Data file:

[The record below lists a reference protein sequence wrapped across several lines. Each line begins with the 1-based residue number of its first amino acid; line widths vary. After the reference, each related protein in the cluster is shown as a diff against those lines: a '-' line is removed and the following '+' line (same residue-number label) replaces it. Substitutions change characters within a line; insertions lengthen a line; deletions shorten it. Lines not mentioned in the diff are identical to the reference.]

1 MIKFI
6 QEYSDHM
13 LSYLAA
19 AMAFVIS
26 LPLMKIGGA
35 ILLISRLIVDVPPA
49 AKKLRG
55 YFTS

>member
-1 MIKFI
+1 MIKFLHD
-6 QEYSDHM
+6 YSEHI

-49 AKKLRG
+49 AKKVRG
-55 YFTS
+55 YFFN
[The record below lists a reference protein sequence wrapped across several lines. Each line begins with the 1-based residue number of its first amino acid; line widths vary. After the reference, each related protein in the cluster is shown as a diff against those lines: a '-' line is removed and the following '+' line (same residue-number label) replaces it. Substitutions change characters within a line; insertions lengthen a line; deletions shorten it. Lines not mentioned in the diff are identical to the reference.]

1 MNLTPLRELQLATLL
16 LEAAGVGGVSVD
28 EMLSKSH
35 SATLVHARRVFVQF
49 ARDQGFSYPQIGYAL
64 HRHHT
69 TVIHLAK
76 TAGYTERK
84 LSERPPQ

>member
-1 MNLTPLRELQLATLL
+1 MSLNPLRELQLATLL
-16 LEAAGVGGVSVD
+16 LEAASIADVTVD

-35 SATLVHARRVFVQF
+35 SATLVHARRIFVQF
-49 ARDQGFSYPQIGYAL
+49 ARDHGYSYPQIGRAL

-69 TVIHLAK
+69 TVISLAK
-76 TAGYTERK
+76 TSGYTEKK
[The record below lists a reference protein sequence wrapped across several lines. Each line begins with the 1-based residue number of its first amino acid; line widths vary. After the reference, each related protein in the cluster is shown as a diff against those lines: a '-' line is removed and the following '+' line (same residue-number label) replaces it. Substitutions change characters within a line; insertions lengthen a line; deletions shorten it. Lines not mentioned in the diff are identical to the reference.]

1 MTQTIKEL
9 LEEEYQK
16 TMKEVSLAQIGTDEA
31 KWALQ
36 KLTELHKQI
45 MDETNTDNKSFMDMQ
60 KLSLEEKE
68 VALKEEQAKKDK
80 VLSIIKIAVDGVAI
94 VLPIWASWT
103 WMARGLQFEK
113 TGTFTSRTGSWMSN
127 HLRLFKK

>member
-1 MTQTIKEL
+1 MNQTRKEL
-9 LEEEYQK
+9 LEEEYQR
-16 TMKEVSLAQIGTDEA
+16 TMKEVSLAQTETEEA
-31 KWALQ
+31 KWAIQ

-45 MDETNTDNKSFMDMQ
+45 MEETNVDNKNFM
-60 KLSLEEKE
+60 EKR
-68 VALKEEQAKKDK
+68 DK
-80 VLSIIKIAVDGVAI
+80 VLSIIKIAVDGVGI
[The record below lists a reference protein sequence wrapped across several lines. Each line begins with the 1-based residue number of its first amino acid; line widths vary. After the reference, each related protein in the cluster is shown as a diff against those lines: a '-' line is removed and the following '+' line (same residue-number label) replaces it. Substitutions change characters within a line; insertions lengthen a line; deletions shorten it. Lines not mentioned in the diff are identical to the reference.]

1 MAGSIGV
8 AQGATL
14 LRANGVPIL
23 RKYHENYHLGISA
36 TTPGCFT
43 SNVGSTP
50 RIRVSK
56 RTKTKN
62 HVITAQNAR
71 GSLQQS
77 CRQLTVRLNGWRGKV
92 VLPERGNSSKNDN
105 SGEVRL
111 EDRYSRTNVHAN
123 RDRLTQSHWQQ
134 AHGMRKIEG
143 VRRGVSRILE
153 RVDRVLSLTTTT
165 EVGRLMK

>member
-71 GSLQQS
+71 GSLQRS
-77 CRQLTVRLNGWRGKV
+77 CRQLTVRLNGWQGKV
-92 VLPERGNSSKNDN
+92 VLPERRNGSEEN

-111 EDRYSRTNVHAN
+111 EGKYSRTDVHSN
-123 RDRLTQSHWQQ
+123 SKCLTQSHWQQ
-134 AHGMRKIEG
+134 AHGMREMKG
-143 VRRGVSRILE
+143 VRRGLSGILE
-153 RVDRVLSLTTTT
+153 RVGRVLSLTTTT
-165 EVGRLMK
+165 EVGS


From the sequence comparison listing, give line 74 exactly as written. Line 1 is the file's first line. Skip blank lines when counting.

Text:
1 MAGSIGV